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Is Oracle's MySQL HeatWave Winning the Cloud Race?


In the MySQL space, it’s clear that Oracle aced the game with the database in a unique move by optimizing analytics while bringing new enhancements reducing computing costs and introducing machine learning in the database. Even without the ETL (extract, transform and load) engine or ML execution environment, the capabilities process the ML models inside the database. In an interview with CIO Insider Magazine, Nipun Agarwal, Senior Vice President, MySQL Database & HeatWave, Oracle MySQL, walks us through what makes Oracle’s MySQL database different from the others. Nipun possesses nearly three decades of experience with Oracle, leading various executive roles within its database. He is a seasoned cloud engineering expert in database research, machine learning, research, and associated topics. Witnessing the birth of MySQL HeatWave eight years ago and managing it for the last couple of years, Nipun speaks about Oracle’s approach in HeatWave that helps organizations develop highly sophisticated models regardless of any external tools.

In conversation with Nipun Agarwal, Senior Vice President, MySQL Database & HeatWave, Oracle MySQL

Acquaint us with the inception story of Oracle’s MySQL HeatWave.
Traditionally, MySQL database was deployed for OLTP (Online Transaction Processing), and it’s possible to encounter traces of it running in certain enterprises today. Soon, running analytics became a priority and required moving data from the MySQL database to an analytic database. That database could either be Oracle, Teradata or Redshift, among others. But moving data into databases meant the vulnerability of stagnating in two different databases, with customers having to understand the semantics of the two. At the same time, ETL (extract, transform and load) was involved, along with security repercussions.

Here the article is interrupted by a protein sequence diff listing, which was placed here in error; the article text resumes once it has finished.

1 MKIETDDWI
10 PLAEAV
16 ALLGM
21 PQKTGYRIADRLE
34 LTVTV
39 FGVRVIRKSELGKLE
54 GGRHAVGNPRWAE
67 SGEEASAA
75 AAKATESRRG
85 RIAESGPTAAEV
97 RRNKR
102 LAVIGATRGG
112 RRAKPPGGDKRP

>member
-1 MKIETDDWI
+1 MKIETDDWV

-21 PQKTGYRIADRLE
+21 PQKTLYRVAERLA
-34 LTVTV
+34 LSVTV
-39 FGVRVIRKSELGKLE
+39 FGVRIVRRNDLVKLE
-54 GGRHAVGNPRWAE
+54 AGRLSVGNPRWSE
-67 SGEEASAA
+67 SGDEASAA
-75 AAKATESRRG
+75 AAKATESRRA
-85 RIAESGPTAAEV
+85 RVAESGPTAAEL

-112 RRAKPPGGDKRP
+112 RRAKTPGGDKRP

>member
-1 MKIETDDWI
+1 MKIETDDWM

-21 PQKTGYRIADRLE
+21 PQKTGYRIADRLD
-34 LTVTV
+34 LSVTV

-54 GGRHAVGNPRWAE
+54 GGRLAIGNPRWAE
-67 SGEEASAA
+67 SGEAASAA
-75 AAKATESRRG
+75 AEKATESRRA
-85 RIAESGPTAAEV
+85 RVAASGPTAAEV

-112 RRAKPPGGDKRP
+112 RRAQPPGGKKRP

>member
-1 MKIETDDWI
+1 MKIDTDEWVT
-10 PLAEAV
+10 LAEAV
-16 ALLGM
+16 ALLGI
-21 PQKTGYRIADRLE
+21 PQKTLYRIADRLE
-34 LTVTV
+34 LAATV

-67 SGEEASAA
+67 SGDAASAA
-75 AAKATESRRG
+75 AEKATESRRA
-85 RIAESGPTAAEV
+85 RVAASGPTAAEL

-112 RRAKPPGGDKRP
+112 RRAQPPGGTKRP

This became the foundation that led to the establishment of MySQL database with an efficient engine for query processing, with complex analytic queries in particular. The engine has the upper hand in two areas. One, it is extremely faster than other databases, and two, it’s designed for the cloud. This means it can be scaled in the cloud. Therefore, regardless of the amount of data or requirements, customers can add more servers while the system improvises. Although it’s a single performant database, it proves its worth in handling transactions, processing, analytics, and machine learning and is also less expensive than other databases.

How have the customers responded to HeatWave, and how is it making a difference in AWS?
The MySQL HeatWave OCI (Oracle Cloud Infrastructure) has been available for 20 months now. We have a lot of customers using MySQL HeatWave. Interestingly, we found that many customers using HeatWave are actually migrating from other clouds, specifically AWS. Better yet, more customers are showing interest after we introduced MySQL HeatWave on AWS. There were customers who could not migrate their entire application to OCI while having other applications running on AWS. In addition, customers had to deal with egress costs for AWS, adding to the high latency of accessing a database running on OCI from AWS.

But among these customers, some were early adopters of MySQL, who discovered that complex queries improved faster in performance by 139 times. Queries that took minutes in other databases took seconds with MySQL HeatWave on AWS. But, it should be noted that MySQL HeatWave is identical regardless of whether it runs on OCI or AWS. The benefit of running on AWS is that customers neither need to pay AWS’ additional egress charge nor incur the high latency. Instead, they can coexist with existing applications that are integrated with AWS.